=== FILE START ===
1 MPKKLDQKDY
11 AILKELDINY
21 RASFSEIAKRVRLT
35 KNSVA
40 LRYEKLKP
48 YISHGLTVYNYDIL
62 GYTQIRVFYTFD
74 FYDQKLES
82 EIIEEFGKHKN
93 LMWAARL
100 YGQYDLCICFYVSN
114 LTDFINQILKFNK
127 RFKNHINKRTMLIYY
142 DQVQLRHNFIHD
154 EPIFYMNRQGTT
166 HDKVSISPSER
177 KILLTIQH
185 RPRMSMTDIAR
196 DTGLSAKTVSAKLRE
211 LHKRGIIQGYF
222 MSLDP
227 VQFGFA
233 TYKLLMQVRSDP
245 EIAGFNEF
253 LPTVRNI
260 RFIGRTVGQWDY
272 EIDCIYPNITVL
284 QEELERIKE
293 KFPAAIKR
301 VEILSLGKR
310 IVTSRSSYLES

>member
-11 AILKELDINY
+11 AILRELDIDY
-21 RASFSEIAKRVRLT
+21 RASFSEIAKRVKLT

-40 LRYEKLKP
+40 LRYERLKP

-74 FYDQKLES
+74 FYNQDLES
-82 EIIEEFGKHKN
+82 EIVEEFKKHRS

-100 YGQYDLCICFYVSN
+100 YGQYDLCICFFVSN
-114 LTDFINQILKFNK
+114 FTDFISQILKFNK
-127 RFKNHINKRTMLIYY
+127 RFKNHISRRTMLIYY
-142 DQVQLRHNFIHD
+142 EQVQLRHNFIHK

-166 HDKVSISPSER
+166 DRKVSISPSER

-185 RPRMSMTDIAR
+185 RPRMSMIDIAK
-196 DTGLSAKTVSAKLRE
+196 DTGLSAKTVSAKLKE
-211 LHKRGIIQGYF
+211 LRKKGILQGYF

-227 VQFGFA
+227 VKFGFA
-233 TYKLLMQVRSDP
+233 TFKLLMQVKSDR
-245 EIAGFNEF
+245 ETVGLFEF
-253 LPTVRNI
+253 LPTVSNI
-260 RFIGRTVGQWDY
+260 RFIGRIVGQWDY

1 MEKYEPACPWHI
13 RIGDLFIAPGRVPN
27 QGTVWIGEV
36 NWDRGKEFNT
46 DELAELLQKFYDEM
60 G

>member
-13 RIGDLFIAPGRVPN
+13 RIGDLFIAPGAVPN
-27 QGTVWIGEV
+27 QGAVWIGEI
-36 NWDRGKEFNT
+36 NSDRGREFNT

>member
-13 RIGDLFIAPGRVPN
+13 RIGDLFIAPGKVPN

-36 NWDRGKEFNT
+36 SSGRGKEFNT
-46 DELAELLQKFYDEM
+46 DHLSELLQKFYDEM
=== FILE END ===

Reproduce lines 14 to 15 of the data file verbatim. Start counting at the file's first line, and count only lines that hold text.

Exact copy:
142 DQVQLRHNFIHD
154 EPIFYMNRQGTT